Is Freakonomics Ruining Economics?
TNR’s Noam Scheiber weighs in with a longish essay entitled, “HOW FREAKONOMICS IS RUINING THE DISMAL SCIENCE.” (I’m not a subscriber, so can only read the first page.)
While it has virtually nothing to do with the topic at hand, this part of the intro struck me as odd:
That’s where Angrist and Krueger came in. In the paper, they pointed out that two features of the public school system allowed you to answer the question without all the uproar. First, most states force students to attend school until age 16. Second, for many decades, students started school the year they turned six. The upshot was that, if I were born in January and you were born in December of the same year, and we both dropped out at 16, then the rules forced you to stay in school almost one year longer. (We’d start school the same year, but I’d turn 16 midway through tenth grade and you’d hit 16 midway through eleventh.) The additional schooling foisted upon one group by this arbitrary state of affairs produced a scaled-down version of our experiment, allowing Angrist and Krueger to conclude that education did, in fact, help people earn more money.
But aren’t there studies showing that those who enter school “late” because of the birthday penalty do better because they’re more mature than their “early” entering counterparts?
At any rate, Scheiber’s argument is that the search for “clever” applications gave rise to a push toward the “what’s known as ‘clean identification’–a situation in which it’s easy to discern the causal forces in play” which in turn led the brightest minds of economics to focus on “parlor games” and eschewing research into “truly deep questions we rely on economists to answer.”
This was compounded, he believes, by the realization in the 1980s that economic analysis often wasn’t very much better than educated guesses, with wildly differing forecasts stemming from the same data and the inability to agree even on basic facts such as whether unionization leads to higher wages for workers. Ultimately, the wheels fell off completely:
Many young economists began shunning big questions altogether. Jim Heckman, a Nobel Prizewinning labor economist at the University of Chicago, illustrates the point with a story. A few years ago, he struck up a conversation with a promising assistant professor. Before long, Heckman began to gripe that economists lacked a comprehensive measure of all the obstacles a child might face in life–education, nutrition, family environment, and so on. There was no way to tell if childhood disadvantages were getting better or worse.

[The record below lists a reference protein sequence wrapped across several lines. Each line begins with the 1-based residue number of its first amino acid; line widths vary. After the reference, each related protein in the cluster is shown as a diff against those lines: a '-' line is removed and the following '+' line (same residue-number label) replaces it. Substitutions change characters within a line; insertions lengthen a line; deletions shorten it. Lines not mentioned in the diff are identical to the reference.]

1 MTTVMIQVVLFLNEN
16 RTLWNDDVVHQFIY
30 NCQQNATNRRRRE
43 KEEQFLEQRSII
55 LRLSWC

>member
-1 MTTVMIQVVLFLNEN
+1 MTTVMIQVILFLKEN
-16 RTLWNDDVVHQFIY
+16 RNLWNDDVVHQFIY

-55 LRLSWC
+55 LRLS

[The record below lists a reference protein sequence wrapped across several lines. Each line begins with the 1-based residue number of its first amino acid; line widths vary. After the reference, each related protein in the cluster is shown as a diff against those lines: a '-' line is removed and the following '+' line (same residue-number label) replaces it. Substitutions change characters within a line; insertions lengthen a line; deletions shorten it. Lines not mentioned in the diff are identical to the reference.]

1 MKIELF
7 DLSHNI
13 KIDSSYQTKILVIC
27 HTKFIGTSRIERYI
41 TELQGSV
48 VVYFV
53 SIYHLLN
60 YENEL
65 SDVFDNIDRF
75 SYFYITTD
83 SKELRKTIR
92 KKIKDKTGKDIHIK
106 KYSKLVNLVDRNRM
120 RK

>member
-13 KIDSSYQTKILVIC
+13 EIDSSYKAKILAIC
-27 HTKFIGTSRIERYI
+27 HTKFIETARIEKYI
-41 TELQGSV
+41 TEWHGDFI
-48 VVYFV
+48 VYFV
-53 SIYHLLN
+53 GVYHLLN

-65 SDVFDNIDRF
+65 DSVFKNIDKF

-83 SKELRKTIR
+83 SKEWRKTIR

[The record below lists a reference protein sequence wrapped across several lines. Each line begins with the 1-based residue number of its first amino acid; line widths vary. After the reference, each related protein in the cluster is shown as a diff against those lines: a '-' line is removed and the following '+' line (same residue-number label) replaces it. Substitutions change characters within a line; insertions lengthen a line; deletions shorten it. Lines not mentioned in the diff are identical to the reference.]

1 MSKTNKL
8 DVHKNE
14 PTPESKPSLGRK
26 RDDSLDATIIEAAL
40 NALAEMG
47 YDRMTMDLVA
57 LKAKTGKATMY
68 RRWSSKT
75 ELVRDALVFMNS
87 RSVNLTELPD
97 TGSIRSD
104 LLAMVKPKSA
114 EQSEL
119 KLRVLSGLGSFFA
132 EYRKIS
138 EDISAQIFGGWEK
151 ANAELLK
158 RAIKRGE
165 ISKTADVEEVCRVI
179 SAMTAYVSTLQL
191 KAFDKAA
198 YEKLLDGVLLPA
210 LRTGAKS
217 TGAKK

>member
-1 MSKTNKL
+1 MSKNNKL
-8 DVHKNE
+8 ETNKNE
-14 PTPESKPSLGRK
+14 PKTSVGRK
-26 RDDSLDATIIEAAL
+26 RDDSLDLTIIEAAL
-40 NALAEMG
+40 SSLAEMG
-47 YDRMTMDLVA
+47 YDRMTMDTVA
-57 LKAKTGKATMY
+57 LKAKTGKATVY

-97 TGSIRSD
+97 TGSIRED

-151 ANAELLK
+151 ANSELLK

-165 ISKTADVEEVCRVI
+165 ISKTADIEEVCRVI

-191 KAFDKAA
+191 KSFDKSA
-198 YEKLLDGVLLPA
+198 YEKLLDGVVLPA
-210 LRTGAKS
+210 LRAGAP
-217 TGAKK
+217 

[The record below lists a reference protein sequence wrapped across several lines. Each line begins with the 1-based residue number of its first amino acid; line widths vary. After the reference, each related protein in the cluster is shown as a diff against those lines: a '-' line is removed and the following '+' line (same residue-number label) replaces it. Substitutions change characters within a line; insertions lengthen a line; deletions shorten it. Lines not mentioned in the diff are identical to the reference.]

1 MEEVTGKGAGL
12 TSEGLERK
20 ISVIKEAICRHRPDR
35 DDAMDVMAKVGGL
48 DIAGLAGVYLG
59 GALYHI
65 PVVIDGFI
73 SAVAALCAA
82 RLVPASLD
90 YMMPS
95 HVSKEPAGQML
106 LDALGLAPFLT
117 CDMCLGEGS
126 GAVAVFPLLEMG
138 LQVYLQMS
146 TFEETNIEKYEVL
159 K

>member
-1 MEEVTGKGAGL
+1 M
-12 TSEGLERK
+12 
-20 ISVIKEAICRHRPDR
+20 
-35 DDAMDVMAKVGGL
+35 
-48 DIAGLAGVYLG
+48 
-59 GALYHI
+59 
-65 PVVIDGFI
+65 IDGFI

He encouraged the young economist to produce such a measure. “You’re absolutely right. It’s paramount, of first-order importance,” the woman replied. But there was zero chance she’d pursue it. “It would take years to do,” she explained apologetically. The woman had clearly made the right career decision: No one coming up for tenure could afford that kind of time while her colleagues published a stream of small-bore papers. On the other hand, says Heckman, “How long did it take Madame Curie to purify radium? Two or three years? If she was somehow told, like the grad students in our program, If you can’t solve the problem in a week or a month, drop it,’ a lot of big problems would have been dropped.”
Then again, purifying radium has the advantage that, once it’s done, it’s done.
Alex Tabarrok, who somehow managed to comment on the piece yesterday morning even though it’s dated today, believes Scheiber overstates the case and notes several economists using Freakonomics-style techniques to tackle truly important questions. Thus, “It’s possible to be clever and to think big.”
Perhaps more interesting is the economics of Economics:
The second problem is to think that if only people did less Freakonomics they would do more big think economics. If only it were so. The truth is that even today most of economics is a wasteland of boring papers on profoundly uninteresting questions. The choice is not Levitt v. Heckman it’s Levitt and Heckman (and many others like Buchanan who neither Levitt nor Heckman might appreciate) versus a huge number of non-entities (many highly paid and famous) who answer trivial questions poorly and do it without even the courtesy of offering some entertainment on the side.
Likely quite right. While it’s likely true that a tenure and promotion system that incentivizes doing studies that can be done quickly will divert some attention that might have gone to those which can not, there are, almost by definition, plenty of people interested in the “important” and “policy relevant” questions. Presumably, if academic economists aren’t doing them, think tanks and private foundations will.
Tabarrok’s Marginal Revolution colleague Tyler Cowen adds in the comments section:
I thought the article was a good summary of how Steve Levitt has *improved* the economics profession. The exercise is always a comparative one and I can assure you matters were once worse: too theoretical, too much game theory, and too little interest in the real world. That has all changed. At a bare minimum, the Freakonomics movement ensures that everyone understands incentives and that is not to be taken for granted. Levitt-style economics is contrasted with James Heckman but in reality the two movements have risen together, rather than one displacing the other.
If there is any problem in top economics graduate students, it is not excessive interest in the clever at the expense of substance. It is lack of interest period, lack of breadth, and excessive careerism. There is plenty of room in the profession, and in people’s brains, for a bit more Freakonomics.
One would think. Lots of good discussion in the succeeding comments as well.